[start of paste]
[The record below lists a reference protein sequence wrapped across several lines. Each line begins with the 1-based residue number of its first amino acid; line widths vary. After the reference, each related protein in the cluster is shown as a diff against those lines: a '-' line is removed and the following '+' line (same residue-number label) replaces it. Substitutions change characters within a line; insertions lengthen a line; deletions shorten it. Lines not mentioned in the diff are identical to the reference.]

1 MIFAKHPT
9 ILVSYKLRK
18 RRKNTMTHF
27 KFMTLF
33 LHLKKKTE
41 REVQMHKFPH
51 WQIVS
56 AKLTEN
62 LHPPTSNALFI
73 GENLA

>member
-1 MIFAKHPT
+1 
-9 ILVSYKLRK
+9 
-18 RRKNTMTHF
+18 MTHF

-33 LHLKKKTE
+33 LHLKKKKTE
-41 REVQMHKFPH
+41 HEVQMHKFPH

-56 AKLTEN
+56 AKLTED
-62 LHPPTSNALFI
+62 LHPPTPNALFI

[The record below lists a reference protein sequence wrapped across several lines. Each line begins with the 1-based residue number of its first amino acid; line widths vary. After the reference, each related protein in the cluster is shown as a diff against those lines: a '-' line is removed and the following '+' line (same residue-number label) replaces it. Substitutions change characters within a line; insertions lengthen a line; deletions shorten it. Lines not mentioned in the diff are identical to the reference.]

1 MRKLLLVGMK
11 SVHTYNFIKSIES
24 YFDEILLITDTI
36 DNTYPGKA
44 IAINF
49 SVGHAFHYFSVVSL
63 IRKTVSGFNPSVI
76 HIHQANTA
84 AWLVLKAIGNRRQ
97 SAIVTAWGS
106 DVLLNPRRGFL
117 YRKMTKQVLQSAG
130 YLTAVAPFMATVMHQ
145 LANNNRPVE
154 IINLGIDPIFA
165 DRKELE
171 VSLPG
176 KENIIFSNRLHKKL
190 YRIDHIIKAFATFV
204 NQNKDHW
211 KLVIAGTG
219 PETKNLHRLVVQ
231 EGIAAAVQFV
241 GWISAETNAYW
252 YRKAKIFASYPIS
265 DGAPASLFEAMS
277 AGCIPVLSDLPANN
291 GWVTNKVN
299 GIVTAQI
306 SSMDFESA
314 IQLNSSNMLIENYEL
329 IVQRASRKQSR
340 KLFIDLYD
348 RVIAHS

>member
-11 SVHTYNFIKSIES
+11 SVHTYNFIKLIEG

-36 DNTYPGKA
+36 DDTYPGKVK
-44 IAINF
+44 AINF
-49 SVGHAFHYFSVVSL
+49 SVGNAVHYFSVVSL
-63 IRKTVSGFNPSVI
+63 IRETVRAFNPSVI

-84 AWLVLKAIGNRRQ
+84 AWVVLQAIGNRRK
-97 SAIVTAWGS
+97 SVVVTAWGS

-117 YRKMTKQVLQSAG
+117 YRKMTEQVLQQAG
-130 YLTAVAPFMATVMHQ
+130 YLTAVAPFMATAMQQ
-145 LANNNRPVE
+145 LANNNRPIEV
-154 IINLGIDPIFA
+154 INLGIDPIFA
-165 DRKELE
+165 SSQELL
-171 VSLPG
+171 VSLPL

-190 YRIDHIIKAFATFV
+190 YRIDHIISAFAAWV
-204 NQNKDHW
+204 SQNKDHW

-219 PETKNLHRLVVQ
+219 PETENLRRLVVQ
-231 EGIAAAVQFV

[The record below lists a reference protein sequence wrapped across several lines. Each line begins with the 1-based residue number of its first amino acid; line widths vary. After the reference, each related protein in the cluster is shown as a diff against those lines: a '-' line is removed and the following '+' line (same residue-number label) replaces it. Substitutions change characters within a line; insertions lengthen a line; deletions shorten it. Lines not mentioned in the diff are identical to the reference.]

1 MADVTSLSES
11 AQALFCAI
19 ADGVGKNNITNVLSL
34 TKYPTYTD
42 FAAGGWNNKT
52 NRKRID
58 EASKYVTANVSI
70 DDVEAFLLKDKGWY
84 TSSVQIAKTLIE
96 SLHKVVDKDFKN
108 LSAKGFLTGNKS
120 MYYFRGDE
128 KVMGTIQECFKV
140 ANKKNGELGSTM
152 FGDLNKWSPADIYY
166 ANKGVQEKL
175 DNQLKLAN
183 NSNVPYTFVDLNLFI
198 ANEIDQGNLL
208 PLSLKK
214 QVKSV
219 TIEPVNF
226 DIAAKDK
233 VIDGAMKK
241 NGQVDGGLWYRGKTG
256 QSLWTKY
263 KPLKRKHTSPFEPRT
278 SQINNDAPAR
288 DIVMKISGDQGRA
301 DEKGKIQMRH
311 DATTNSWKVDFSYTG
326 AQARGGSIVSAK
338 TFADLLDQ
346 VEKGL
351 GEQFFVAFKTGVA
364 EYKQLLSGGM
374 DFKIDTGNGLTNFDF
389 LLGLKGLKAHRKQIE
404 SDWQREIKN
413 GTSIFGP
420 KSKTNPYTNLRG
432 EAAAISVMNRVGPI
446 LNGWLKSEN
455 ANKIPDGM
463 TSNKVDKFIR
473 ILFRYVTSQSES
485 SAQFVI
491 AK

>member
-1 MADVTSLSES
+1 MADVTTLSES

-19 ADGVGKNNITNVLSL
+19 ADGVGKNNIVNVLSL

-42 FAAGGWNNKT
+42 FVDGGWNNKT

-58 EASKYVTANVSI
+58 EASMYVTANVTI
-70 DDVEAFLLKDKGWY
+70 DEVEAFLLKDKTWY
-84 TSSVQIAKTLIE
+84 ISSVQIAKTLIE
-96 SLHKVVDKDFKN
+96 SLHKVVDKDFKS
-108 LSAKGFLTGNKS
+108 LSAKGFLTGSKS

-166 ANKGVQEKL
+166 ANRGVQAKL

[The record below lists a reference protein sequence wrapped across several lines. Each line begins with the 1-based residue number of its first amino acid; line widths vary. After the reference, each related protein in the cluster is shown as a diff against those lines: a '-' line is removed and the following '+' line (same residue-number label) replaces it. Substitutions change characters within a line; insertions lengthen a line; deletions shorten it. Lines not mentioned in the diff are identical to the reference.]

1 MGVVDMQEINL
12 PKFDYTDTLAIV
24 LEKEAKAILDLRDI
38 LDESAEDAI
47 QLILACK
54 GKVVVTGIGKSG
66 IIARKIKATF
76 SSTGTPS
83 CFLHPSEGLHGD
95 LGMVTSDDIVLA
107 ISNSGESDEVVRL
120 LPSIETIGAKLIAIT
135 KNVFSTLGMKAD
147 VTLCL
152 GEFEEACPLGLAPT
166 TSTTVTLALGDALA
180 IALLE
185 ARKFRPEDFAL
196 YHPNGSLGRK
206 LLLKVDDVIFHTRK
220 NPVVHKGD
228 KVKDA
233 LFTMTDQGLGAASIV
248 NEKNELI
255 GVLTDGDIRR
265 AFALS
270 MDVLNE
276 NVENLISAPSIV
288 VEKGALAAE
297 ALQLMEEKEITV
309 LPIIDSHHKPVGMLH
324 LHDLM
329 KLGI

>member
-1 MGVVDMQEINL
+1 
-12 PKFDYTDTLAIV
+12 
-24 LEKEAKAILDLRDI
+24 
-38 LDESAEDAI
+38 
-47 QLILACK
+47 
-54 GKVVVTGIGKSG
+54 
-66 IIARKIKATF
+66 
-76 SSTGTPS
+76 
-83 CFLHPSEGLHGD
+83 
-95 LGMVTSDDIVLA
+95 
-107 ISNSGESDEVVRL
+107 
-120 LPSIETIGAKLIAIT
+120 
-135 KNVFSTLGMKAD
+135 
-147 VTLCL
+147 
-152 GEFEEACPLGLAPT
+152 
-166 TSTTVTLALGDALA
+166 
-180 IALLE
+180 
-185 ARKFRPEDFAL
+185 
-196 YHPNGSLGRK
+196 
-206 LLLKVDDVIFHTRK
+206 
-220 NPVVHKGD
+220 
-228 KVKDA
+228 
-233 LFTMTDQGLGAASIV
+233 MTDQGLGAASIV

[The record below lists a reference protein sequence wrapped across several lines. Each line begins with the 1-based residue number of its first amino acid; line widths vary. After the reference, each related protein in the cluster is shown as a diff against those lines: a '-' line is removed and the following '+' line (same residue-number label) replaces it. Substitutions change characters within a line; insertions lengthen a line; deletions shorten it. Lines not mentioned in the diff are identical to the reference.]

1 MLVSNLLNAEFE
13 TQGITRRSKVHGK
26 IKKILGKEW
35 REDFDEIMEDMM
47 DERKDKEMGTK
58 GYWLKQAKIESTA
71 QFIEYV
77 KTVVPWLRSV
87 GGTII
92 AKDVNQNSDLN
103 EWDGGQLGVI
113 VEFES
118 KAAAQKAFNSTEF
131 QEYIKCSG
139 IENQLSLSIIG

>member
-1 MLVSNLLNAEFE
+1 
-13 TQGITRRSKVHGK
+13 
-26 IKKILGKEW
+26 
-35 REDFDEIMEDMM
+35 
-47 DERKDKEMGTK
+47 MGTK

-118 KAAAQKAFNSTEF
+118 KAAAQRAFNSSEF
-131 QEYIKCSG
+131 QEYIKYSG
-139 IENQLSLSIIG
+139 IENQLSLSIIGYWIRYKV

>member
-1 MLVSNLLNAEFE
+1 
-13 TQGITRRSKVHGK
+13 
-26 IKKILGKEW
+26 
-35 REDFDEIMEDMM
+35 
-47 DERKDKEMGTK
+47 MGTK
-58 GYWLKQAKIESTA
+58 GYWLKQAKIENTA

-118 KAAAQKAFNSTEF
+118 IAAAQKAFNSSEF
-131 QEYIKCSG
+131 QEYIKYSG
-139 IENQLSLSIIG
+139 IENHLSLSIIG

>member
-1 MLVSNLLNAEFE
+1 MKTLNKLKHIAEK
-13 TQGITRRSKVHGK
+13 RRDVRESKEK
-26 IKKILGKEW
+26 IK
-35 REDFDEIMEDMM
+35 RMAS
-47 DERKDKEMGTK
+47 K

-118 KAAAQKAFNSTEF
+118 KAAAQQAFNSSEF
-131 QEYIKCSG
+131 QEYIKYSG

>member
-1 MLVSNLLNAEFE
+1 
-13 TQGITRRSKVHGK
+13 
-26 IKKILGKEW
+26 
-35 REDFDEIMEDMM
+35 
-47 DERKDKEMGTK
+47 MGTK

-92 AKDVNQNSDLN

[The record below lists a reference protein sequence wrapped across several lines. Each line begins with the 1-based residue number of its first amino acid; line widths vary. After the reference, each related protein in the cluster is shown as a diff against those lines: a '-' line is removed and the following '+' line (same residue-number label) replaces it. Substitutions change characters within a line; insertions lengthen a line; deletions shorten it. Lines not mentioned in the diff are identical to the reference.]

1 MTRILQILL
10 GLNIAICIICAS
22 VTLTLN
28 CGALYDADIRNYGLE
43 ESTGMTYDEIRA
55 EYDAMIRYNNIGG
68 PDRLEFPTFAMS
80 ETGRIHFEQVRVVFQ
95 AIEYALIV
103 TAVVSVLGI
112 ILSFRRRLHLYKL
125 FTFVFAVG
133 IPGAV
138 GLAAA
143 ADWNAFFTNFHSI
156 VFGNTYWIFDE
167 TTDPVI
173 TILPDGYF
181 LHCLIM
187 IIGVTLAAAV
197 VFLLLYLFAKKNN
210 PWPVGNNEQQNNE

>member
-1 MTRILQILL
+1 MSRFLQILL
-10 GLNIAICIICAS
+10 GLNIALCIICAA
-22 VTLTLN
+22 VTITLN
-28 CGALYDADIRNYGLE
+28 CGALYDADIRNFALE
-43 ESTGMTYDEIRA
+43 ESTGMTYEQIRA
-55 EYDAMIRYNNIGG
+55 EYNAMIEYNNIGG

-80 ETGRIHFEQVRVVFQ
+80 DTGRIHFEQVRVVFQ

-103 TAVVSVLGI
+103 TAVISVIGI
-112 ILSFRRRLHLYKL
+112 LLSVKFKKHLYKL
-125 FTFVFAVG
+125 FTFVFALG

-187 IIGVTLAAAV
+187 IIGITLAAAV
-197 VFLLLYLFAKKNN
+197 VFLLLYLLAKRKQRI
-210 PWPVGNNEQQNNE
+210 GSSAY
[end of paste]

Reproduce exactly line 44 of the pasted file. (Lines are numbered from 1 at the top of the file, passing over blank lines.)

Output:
171 VSLPG